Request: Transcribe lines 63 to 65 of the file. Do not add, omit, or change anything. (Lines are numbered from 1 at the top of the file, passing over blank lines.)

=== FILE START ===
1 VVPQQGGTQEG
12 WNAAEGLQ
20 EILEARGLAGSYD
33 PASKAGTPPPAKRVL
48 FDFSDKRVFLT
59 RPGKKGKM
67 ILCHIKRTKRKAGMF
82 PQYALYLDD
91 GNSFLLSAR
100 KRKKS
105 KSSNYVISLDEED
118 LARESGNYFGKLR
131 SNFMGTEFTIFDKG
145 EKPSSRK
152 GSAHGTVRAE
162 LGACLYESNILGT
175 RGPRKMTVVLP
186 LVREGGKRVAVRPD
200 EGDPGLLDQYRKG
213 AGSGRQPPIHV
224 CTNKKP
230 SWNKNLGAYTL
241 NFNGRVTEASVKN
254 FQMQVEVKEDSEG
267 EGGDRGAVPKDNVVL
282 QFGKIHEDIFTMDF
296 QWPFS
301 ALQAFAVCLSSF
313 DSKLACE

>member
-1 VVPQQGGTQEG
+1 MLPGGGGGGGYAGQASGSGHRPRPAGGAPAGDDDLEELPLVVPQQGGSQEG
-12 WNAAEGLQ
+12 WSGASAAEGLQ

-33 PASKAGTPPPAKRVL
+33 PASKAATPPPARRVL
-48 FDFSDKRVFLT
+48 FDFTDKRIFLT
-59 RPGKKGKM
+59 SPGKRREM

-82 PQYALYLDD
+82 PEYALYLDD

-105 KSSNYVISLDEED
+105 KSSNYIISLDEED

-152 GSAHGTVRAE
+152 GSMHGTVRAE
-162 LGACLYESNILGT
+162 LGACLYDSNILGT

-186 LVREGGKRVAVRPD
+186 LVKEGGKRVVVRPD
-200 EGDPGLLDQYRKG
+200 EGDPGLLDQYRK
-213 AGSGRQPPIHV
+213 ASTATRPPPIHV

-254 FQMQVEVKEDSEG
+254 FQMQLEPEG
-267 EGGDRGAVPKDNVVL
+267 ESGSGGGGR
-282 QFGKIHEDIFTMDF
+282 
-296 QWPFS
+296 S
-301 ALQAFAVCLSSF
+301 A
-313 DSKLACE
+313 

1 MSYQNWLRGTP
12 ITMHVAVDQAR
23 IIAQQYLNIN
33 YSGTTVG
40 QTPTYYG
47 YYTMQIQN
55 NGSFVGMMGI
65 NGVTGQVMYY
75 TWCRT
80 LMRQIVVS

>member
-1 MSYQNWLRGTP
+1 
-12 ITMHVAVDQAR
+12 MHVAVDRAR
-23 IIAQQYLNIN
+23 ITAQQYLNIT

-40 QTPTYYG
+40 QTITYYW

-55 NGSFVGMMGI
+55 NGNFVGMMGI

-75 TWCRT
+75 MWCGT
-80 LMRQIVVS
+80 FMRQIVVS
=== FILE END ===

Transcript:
-301 ALQAFAVCLSSF
+301 A
-313 DSKLACE